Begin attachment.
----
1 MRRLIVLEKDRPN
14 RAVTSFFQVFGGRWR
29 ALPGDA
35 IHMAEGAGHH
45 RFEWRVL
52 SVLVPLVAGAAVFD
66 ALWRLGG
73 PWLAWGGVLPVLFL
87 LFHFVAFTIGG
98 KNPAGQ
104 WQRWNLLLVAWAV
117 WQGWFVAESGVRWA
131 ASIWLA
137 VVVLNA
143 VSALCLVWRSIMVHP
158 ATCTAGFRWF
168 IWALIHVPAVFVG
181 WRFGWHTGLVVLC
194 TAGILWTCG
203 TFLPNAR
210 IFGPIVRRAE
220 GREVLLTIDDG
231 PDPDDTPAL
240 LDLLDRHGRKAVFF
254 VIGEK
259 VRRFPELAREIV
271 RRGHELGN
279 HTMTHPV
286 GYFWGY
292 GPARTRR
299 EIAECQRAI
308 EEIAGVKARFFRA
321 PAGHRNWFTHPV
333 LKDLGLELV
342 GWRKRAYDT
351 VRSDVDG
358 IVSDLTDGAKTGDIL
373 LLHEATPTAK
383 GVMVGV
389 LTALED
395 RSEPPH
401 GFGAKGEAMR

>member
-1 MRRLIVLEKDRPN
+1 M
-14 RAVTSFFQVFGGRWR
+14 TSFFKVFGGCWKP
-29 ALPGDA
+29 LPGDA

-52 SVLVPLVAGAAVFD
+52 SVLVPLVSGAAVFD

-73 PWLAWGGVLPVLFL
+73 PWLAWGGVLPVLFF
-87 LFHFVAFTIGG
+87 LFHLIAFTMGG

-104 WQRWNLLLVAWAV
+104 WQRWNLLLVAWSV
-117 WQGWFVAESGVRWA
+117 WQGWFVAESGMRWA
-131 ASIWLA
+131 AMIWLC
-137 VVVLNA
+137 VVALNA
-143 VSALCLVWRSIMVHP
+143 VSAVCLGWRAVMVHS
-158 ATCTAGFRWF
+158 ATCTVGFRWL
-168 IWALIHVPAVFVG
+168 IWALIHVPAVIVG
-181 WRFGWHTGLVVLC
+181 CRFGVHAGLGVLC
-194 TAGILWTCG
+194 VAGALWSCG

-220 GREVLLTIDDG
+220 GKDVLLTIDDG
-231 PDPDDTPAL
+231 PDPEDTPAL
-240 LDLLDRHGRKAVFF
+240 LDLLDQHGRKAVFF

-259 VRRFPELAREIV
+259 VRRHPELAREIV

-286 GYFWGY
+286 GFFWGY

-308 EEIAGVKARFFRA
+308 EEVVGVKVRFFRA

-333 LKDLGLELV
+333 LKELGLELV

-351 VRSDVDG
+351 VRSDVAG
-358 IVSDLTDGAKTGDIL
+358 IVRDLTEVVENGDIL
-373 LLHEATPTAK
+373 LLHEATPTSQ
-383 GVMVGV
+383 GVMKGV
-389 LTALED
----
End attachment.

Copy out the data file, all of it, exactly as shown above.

1 MRRLIVLEKDRPN
14 RAVTSFFQVFGGRWR
29 ALPGDA
35 IHMAEGAGHH
45 RFEWRVL
52 SVLVPLVAGAAVFD
66 ALWRLGG
73 PWLAWGGVLPVLFL
87 LFHFVAFTIGG
98 KNPAGQ
104 WQRWNLLLVAWAV
117 WQGWFVAESGVRWA
131 ASIWLA
137 VVVLNA
143 VSALCLVWRSIMVHP
158 ATCTAGFRWF
168 IWALIHVPAVFVG
181 WRFGWHTGLVVLC
194 TAGILWTCG
203 TFLPNAR
210 IFGPIVRRAE
220 GREVLLTIDDG
231 PDPDDTPAL
240 LDLLDRHGRKAVFF
254 VIGEK
259 VRRFPELAREIV
271 RRGHELGN
279 HTMTHPV
286 GYFWGY
292 GPARTRR
299 EIAECQRAI
308 EEIAGVKARFFRA
321 PAGHRNWFTHPV
333 LKDLGLELV
342 GWRKRAYDT
351 VRSDVDG
358 IVSDLTDGAKTGDIL
373 LLHEATPTAK
383 GVMVGV
389 LTALED
395 RSEPPH
401 GFGAKGEAMR

>member
-1 MRRLIVLEKDRPN
+1 M
-14 RAVTSFFQVFGGRWR
+14 TSFFKVFGGCWKP
-29 ALPGDA
+29 LPGDA

-52 SVLVPLVAGAAVFD
+52 SVLVPLVSGAAVFD

-73 PWLAWGGVLPVLFL
+73 PWLAWGGVLPVLFF
-87 LFHFVAFTIGG
+87 LFHLIAFTMGG

-104 WQRWNLLLVAWAV
+104 WQRWNLLLVAWSV
-117 WQGWFVAESGVRWA
+117 WQGWFVAESGMRWA
-131 ASIWLA
+131 AMIWLC
-137 VVVLNA
+137 VVALNA
-143 VSALCLVWRSIMVHP
+143 VSAVCLGWRAVMVHS
-158 ATCTAGFRWF
+158 ATCTVGFRWL
-168 IWALIHVPAVFVG
+168 IWALIHVPAVIVG
-181 WRFGWHTGLVVLC
+181 CRFGVHAGLGVLC
-194 TAGILWTCG
+194 VAGALWSCG

-220 GREVLLTIDDG
+220 GKDVLLTIDDG
-231 PDPDDTPAL
+231 PDPEDTPAL
-240 LDLLDRHGRKAVFF
+240 LDLLDQHGRKAVFF

-259 VRRFPELAREIV
+259 VRRHPELAREIV

-286 GYFWGY
+286 GFFWGY

-308 EEIAGVKARFFRA
+308 EEVVGVKVRFFRA

-333 LKDLGLELV
+333 LKELGLELV

-351 VRSDVDG
+351 VRSDVAG
-358 IVSDLTDGAKTGDIL
+358 IVRDLTEVVENGDIL
-373 LLHEATPTAK
+373 LLHEATPTSQ
-383 GVMVGV
+383 GVMKGV
-389 LTALED